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We know that holding your baby against your body (skin to skin contact) after the birth will help baby in many ways.
Skin to skin contact is great for:
It is recommended that uninterrupted skin to skin contact after birth should continue until after the first feed.
Immediately after birth, babies who are placed skin to skin on their mother’s chest will:
All babies will follow this process, providing it is not interrupted by, for example, taking the baby away to weigh or the mother going for a shower. Interrupting the process before the baby has done this, or trying to hurry him, is not helpful and may lead to breastfeeding problems.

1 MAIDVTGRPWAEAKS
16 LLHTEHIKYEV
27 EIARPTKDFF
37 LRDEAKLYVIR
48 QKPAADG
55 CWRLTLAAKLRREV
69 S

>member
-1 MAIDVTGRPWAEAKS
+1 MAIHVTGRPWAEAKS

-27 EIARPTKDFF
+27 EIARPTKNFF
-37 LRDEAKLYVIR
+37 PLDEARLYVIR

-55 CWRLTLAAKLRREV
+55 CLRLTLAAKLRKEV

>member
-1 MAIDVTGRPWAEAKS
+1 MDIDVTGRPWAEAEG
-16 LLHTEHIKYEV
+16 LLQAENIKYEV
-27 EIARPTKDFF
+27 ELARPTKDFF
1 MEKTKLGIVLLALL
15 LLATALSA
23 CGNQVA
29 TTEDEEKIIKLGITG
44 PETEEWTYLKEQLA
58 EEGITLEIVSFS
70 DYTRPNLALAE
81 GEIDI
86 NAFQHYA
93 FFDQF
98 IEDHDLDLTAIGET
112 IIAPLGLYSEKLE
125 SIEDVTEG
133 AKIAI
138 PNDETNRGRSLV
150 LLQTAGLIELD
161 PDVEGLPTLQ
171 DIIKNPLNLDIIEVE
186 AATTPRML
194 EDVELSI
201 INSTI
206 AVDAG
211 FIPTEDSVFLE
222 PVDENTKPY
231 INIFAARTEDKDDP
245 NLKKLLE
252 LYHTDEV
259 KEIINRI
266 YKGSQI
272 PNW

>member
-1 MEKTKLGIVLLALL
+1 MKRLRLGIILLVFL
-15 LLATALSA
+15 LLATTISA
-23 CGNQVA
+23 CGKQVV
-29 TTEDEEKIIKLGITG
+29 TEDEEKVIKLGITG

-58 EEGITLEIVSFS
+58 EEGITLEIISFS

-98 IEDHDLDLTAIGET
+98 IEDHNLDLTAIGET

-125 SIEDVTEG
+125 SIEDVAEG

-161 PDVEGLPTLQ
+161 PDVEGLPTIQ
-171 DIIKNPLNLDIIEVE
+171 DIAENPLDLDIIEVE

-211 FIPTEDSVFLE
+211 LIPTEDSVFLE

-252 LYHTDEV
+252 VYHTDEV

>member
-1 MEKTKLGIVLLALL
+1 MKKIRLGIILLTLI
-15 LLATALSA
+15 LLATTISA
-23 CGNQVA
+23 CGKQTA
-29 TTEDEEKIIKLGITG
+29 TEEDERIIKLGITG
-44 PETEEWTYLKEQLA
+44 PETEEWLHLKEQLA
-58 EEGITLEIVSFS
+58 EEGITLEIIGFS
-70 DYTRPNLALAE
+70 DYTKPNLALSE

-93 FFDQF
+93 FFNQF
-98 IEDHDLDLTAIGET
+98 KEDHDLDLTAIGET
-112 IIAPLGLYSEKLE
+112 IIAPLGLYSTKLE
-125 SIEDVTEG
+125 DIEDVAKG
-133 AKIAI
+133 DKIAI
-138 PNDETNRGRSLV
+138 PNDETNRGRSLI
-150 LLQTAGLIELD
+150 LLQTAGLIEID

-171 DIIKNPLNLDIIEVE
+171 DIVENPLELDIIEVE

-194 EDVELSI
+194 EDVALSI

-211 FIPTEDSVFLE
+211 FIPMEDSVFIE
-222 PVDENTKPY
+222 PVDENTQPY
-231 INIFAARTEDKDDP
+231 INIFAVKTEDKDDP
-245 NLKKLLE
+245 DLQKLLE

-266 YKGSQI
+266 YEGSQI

If your baby is born by caesarean section you should still be able to have skin-to-skin contact with your baby straight after the birth. Some births may involve complications that mean skin-to-skin might be delayed. If this happens, it doesn’t mean that you won’t be able to breastfeed your baby.
Your midwife will help you have skin-to-skin contact with your baby as soon as it's possible.
Dads can also spend time with baby having skin to skin contact as long as baby is not wanting to be fed. This is a great way for dad and baby to bond!